Why U.S. MVPDs Shouldn't Do A Deal With Netflix (And What They Should Do Instead)
Instead of a deal with Netflix, U.S. operators should form a joint venture (JV) that offers a free ad-supported version of Netflix, available on TV platform video-on-demand and as part of online TV Everywhere services.
I think this would be hugely popular with subscribers. Netflix has proven the popularity of TV/movie content on-demand, and Americans absolutely love their free TV (ironically for most of them, free includes MVPD subscription fees).
So what are the friction points? It isn't a question of technology. Online video distribution, UI/search/discovery, and advertising support are in market right now. For TV VOD, operators would link the online servers with the VOD systems, and this is technology that companies, including Clearleap, are eager to provide. As to VOD search/discovery, most operator STB program guides would be completely overwhelmed by all the JV’s content choices, but that’s so bad. Tell subscribers they have to use second-screen program guides. The consumers that advertisers most care about already own a remarkably large number of tablets and smartphones.
Regarding business friction, the JV model shouldn’t be an issue, because cable operators currently have three related JVs: in-demand for VOD content packaging and distribution; NCC for national-into-local cable advertising sales; and Canoe for VOD advertising sales and services. The model allows big operators who own the JV to create scale and control the enterprise, while also allowing small to mid-size operators to buy services. These cable-owned JVs are today used widely. Even AT&T, Verizon, DirecTV, and DISH have used the cable-owned NCC to sell ad inventory.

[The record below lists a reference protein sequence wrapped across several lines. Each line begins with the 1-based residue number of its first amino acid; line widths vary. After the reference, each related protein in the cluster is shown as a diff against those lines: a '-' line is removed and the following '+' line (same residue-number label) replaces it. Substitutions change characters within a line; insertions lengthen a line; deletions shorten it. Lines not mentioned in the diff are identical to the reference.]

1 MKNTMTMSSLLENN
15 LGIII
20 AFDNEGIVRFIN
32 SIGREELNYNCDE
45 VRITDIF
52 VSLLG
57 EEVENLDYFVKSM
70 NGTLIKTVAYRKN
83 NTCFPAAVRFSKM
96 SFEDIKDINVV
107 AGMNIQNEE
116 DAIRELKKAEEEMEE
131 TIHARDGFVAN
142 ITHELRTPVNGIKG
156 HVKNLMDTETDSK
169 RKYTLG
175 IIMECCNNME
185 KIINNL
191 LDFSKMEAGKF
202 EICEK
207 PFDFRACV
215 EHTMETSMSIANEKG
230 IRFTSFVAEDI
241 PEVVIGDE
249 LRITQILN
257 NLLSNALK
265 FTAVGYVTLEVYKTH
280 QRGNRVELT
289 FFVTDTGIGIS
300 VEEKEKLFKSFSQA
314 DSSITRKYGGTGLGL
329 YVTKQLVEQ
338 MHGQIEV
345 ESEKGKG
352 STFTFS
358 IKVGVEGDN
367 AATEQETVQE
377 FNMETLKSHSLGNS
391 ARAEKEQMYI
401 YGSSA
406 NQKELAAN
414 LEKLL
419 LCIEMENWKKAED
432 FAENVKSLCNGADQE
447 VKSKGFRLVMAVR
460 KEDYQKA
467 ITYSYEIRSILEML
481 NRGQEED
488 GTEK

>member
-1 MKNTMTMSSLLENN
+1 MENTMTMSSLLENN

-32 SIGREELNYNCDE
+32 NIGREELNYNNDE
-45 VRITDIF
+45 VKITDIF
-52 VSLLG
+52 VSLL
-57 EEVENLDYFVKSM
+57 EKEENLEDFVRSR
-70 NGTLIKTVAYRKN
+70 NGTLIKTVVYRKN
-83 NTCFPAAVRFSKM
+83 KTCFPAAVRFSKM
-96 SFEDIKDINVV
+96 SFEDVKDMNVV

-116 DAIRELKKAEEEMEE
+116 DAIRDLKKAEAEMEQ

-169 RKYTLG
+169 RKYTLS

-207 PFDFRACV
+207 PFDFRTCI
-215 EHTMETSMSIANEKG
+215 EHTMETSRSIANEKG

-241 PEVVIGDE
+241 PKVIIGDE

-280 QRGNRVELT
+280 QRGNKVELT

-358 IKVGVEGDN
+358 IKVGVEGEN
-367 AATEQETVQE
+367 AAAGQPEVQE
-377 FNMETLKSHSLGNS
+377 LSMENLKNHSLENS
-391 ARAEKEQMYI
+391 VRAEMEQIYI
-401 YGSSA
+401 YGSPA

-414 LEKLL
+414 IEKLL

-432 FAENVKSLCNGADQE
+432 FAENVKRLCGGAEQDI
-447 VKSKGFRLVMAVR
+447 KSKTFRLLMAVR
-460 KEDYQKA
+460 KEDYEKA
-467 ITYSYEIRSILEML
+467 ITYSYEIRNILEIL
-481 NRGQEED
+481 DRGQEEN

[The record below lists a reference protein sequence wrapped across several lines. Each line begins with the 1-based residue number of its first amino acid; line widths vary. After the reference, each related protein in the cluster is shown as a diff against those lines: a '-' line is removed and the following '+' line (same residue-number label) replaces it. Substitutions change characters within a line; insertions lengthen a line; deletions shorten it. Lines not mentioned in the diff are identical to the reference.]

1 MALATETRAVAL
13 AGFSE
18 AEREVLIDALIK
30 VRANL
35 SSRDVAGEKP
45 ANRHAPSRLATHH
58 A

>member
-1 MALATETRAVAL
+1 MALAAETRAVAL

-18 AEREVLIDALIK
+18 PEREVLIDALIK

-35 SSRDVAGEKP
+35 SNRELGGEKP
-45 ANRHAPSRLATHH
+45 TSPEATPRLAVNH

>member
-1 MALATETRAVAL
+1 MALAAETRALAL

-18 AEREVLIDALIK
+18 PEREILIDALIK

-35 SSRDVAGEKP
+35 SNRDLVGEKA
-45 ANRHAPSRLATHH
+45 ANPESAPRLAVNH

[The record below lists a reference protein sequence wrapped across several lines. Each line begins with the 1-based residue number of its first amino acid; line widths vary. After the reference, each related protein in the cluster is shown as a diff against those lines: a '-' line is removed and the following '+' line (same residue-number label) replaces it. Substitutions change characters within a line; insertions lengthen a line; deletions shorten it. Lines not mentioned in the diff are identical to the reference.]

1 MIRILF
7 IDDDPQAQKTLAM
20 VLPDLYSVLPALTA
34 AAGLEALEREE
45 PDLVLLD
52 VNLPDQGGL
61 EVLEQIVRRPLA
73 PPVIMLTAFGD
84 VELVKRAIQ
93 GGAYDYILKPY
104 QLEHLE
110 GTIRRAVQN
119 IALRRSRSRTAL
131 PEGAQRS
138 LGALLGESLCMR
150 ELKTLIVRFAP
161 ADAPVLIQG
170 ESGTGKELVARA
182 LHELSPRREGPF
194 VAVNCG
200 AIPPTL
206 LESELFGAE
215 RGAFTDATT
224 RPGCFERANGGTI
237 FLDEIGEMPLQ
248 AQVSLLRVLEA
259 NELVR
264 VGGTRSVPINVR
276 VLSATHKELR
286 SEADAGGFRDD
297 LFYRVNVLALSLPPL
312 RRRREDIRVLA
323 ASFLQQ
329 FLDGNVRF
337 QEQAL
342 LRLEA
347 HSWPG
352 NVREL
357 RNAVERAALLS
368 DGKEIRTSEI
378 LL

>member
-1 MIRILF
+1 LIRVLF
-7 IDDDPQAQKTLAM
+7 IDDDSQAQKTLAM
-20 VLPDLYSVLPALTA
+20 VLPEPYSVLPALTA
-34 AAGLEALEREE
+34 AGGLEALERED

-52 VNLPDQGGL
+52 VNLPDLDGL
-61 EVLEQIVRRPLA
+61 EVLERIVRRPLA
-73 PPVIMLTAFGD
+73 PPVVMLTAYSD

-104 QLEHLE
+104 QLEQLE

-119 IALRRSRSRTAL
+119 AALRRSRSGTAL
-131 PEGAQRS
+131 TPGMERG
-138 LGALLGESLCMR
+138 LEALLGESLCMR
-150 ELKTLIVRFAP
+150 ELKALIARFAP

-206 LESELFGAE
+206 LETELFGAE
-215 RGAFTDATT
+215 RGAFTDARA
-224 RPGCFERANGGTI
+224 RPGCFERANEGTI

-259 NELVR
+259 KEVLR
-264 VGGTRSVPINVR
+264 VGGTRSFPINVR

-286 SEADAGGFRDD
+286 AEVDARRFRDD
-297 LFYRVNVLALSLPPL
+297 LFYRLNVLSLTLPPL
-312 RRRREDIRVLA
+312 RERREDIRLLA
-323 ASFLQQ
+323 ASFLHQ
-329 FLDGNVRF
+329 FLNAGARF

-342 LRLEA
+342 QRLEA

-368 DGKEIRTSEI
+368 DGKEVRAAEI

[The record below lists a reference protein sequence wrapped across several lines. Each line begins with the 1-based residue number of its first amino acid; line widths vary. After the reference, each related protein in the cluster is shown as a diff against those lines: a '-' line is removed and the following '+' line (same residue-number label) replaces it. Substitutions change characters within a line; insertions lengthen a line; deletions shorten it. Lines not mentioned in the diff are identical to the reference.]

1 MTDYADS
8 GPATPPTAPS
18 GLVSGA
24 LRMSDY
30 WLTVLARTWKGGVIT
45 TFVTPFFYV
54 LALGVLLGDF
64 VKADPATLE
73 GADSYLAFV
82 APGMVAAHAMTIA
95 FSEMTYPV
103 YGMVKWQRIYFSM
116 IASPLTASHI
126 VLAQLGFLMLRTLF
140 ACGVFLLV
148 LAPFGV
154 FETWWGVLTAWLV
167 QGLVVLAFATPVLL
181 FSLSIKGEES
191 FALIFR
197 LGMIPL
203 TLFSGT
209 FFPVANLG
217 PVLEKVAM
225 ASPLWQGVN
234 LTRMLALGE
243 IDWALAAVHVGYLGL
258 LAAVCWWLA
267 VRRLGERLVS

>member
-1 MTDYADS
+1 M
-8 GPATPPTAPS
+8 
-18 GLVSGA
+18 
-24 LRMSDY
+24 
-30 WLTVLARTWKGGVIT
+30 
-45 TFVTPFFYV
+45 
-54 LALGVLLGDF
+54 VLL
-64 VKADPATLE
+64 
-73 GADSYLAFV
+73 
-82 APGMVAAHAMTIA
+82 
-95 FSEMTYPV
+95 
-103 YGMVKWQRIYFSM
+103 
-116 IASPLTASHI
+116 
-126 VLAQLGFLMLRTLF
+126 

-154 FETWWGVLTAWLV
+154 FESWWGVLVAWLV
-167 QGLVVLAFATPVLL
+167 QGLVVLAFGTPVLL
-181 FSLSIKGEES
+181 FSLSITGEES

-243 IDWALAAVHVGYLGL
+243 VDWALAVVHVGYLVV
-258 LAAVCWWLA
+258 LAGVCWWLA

Two big potential friction points remain. First, U.S. operators must get over individual plans for OTT domination. Second, there is the challenge of proper execution.
So let’s get that big pile of money set aside and start build, buy, and hire decisions. If I were an operator, I’d be in love with this idea. It could be nicely profitable and would strengthen the native TV platform by making VOD a better product. Not to mention, it would serve as a competitive “blunt object” against Netflix, Amazon, Google, Aereo, virtual MSOs, and other OTT TV entrants. Operators might be working on this now, but they also may still harbor individual OTT domination thoughts.
So there it is. A compelling and workable business plan for free, in return for your exposure to the advertising units MediaPost is placing with this opinion. Isn’t free ad-supported content a wonderful value proposition?
Postscript: Why was it good for Liberty Global-owned Virgin Media to do the Netflix deal? First, Virgin Media, with four million million TV subscribers, on its own likely doesn't have the scale for a fully realized Netflix-like service. Liberty Global worldwide has 24 million subscribers, but it is probably giving Netflix a try in one market to experiment, as digital media companies should. Meanwhile, its Netflix deal doesn't draw internal resources Liberty Global can apply to its innovative Horizon integrated hybrid TV/OTT service, which is being rolled out globally. Given that Netflix has only 7.7 million international streaming members (vs. 28.9 million domestically), Liberty Global can afford to sit back and wait a few years.